In classical Latin word-final vowels before initial vowels were elided also in prose, not just in poetry. However, I am under the impression that elision is not (intended to be) used in contemporary Latin prose. I am not aware of a Latin pronunciation practice currently in use where elision is applied. Prose of all eras is read without elision in today's Finland, and I doubt we are special in that respect. If this observation is correct — please correct me if I'm wrong — then elision must have fallen out of use at some point in the last two millennia. Do we know when this happened? Any more details on the process would also be interesting, but to get started, I want to stick with a time estimate.

The time is unlikely to be sharp. Elision is not binary, as one can easily elide in some of the cases. The practice seems to have shifted from "elide (almost) always when possible" to "elide (almost) never even if possible", and this shift may have taken some amount of time. The shift may also have been regional, as there are and have been many schools of Latin pronunciation across Europe and I don't know how uniform they were in this respect. I still imagine that it is possible to date the phenomenon, or at least some key symptoms thereof.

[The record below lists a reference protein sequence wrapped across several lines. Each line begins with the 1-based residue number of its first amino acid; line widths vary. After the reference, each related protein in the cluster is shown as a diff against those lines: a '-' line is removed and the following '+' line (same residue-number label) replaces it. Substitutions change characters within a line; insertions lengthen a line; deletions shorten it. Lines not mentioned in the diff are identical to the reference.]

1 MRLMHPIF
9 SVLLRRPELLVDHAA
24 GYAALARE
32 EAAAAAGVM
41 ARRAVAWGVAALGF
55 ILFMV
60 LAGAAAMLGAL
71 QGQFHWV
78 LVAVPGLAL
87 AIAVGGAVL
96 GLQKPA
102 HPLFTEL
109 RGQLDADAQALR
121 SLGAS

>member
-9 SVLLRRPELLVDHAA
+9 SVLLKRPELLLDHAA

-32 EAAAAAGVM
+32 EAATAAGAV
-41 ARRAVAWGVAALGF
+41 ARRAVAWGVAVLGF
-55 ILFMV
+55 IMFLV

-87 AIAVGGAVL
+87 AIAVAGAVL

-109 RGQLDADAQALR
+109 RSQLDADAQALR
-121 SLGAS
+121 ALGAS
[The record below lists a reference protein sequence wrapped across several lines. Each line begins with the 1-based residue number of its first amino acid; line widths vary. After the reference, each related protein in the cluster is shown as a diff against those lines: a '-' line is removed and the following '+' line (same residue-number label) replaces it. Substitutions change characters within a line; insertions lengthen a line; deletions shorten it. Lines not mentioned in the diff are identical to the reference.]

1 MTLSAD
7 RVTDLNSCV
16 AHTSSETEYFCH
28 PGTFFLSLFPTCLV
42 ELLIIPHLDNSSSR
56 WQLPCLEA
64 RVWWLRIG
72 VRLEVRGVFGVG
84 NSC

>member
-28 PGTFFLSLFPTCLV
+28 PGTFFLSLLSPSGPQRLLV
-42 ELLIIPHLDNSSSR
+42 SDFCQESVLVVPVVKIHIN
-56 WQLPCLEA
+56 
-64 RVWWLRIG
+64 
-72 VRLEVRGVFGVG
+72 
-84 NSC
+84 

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(Partial answer).

It seems to have been a long process, but apparently there was was a trend towards using less elision that started before the end of Classical Latin.

The article Elision and Hiatus in Latin Prose, by Andrew M. Riggsby (Classical Antiquity, Vol. 10, No. 2 (Oct., 1991), pp. 328-343) refers to E. A. Sturtevant and R. G. Kent's "'Elision and Hiatus in Latin Prose and Verse', TAPA 46 (1915) 129-55" as a source for dating elision in different periods.

I have not read Sturtevant and Kent's full paper, but I was able to read an abstract that was published in The Classical Journal (Vol. 12, No. 1 (Oct., 1916), pp. 34-43) and that is currently available from JSTOR.

From the conclusions on the last page of the abstract:

Elision in Latin verse decreased suddenly and violently about 30 B.C., but increased again in most of the Silver Poets, and declined again still later to a very low point.

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